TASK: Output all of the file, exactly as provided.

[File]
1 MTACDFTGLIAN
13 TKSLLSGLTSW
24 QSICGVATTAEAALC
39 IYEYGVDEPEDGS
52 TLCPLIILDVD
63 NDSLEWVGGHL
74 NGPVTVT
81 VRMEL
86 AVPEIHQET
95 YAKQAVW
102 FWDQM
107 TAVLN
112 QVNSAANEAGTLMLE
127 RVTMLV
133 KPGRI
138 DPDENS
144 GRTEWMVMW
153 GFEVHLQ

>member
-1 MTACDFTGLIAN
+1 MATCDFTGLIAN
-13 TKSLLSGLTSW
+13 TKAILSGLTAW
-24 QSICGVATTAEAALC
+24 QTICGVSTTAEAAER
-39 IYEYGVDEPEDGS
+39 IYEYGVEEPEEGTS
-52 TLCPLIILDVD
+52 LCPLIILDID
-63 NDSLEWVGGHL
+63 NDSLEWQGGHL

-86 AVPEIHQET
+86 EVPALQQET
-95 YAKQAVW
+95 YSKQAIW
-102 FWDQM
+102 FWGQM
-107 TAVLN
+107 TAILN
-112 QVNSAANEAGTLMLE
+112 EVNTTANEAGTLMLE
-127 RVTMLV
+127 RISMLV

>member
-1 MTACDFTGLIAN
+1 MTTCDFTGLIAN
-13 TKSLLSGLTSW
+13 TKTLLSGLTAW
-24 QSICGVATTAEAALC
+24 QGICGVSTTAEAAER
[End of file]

1 MTACDFTGLIAN
13 TKSLLSGLTSW
24 QSICGVATTAEAALC
39 IYEYGVDEPEDGS
52 TLCPLIILDVD
63 NDSLEWVGGHL
74 NGPVTVT
81 VRMEL
86 AVPEIHQET
95 YAKQAVW
102 FWDQM
107 TAVLN
112 QVNSAANEAGTLMLE
127 RVTMLV
133 KPGRI
138 DPDENS
144 GRTEWMVMW
153 GFEVHLQ

>member
-1 MTACDFTGLIAN
+1 MATCDFTGLIAN
-13 TKSLLSGLTSW
+13 TKAILSGLTAW
-24 QSICGVATTAEAALC
+24 QTICGVSTTAEAAER
-39 IYEYGVDEPEDGS
+39 IYEYGVEEPEEGTS
-52 TLCPLIILDVD
+52 LCPLIILDID
-63 NDSLEWVGGHL
+63 NDSLEWQGGHL

-86 AVPEIHQET
+86 EVPALQQET
-95 YAKQAVW
+95 YSKQAIW
-102 FWDQM
+102 FWGQM
-107 TAVLN
+107 TAILN
-112 QVNSAANEAGTLMLE
+112 EVNTTANEAGTLMLE
-127 RVTMLV
+127 RISMLV

>member
-1 MTACDFTGLIAN
+1 MTTCDFTGLIAN
-13 TKSLLSGLTSW
+13 TKTLLSGLTAW
-24 QSICGVATTAEAALC
+24 QGICGVSTTAEAAER